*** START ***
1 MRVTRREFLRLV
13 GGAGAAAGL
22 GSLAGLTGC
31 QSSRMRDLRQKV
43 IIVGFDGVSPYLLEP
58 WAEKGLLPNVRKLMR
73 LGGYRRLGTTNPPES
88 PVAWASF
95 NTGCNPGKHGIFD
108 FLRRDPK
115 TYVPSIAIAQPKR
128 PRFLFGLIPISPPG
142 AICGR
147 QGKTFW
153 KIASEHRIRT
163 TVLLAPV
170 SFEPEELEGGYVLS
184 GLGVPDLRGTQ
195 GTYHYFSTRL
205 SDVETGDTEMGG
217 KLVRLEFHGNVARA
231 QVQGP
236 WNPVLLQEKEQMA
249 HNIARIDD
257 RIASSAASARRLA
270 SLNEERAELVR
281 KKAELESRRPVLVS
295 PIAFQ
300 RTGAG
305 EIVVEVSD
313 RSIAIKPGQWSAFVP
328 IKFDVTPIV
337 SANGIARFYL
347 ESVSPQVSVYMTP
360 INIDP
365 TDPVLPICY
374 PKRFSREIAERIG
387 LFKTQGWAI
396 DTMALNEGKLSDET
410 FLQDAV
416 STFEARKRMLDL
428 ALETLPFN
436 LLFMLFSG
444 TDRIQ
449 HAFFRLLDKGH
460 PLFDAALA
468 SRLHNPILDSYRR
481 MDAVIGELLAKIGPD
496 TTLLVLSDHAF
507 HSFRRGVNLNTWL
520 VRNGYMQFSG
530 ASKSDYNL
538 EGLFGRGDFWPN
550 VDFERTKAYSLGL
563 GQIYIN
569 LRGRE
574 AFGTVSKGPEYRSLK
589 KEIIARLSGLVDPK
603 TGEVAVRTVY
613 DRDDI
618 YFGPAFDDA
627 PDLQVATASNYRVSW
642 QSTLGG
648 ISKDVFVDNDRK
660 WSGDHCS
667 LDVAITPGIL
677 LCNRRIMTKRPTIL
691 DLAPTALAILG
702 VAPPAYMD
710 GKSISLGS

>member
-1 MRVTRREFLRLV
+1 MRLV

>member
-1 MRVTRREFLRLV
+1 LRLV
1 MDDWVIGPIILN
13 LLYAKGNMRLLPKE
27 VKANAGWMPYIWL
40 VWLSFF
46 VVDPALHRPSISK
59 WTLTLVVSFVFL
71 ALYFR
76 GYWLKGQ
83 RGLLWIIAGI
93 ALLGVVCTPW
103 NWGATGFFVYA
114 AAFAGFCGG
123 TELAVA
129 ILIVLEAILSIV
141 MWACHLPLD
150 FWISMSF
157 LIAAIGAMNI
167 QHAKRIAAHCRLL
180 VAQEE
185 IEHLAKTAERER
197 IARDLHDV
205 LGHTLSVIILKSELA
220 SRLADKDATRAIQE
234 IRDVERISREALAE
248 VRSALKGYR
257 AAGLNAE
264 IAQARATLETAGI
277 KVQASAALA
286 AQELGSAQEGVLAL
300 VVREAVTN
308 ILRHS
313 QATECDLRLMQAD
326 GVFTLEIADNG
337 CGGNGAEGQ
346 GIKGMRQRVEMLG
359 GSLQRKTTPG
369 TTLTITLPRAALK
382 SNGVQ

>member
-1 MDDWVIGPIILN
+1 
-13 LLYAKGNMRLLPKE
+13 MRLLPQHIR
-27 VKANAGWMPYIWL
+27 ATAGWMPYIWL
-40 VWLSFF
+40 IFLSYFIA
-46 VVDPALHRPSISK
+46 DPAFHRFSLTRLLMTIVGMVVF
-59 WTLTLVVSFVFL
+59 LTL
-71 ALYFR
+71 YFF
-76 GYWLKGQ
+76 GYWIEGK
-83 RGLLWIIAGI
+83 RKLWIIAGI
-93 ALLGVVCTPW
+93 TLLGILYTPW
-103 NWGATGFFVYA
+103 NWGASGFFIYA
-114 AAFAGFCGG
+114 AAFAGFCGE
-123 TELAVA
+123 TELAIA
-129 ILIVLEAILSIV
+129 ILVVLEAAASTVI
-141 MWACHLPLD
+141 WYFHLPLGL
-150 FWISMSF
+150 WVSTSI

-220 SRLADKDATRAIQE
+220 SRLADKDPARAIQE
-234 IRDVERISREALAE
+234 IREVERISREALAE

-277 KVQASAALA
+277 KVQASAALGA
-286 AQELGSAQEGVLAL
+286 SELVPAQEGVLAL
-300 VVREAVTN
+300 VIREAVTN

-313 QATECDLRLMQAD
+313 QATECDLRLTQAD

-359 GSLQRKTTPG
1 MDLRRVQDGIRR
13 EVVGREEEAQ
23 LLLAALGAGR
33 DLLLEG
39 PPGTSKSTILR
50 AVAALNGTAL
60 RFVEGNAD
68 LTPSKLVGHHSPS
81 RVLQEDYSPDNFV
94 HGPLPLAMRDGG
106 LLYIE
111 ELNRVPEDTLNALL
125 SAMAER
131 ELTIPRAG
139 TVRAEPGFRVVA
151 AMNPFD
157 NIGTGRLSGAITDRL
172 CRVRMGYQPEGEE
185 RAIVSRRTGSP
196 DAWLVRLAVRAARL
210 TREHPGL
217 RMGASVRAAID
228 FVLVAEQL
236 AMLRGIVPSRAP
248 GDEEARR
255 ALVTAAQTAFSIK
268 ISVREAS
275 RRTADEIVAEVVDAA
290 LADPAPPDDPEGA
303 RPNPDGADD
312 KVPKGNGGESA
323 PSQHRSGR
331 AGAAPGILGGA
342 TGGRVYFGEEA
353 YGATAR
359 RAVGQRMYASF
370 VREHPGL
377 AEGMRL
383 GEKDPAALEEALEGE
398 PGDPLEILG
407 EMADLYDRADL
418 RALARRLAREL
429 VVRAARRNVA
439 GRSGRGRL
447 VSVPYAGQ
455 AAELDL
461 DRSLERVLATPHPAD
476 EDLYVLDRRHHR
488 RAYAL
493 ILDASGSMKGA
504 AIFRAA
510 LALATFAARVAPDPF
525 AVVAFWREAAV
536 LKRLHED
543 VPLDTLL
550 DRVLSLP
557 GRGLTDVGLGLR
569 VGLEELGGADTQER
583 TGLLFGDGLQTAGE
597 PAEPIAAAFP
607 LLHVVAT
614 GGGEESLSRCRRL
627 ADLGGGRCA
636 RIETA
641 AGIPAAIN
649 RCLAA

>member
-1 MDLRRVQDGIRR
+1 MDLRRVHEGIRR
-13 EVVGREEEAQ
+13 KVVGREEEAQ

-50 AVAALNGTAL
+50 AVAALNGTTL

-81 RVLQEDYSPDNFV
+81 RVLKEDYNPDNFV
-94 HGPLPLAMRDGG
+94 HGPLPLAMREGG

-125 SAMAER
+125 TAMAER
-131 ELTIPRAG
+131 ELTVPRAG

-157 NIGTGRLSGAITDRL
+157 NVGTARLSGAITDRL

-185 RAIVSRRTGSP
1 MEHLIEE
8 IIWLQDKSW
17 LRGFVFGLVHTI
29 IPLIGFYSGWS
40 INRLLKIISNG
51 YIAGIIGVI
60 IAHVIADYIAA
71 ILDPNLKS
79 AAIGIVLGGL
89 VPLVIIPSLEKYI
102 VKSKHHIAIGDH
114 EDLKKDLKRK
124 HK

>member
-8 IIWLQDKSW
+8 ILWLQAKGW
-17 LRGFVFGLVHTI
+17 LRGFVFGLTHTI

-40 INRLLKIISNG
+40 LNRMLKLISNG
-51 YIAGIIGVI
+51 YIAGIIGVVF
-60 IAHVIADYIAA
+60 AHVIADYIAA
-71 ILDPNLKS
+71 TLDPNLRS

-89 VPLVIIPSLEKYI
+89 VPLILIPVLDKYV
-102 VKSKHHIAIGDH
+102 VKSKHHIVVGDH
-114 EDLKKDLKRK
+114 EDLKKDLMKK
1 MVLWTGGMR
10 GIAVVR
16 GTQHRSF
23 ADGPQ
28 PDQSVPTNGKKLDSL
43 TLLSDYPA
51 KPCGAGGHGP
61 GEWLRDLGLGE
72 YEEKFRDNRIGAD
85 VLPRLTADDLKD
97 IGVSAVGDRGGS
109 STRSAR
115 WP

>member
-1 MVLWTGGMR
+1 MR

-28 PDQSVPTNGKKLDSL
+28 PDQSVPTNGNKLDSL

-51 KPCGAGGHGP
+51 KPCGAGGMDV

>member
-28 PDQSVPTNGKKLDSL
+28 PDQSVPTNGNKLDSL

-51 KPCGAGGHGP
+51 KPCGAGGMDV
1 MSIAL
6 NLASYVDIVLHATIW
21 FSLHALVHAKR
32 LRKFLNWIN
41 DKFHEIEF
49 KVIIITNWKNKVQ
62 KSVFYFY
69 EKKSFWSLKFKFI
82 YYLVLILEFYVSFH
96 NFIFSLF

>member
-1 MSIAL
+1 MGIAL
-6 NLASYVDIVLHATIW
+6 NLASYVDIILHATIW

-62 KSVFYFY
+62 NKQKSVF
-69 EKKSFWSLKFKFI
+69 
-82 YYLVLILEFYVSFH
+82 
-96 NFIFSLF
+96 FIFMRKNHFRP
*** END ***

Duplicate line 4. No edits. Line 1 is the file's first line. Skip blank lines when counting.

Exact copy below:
31 QSSRMRDLRQKV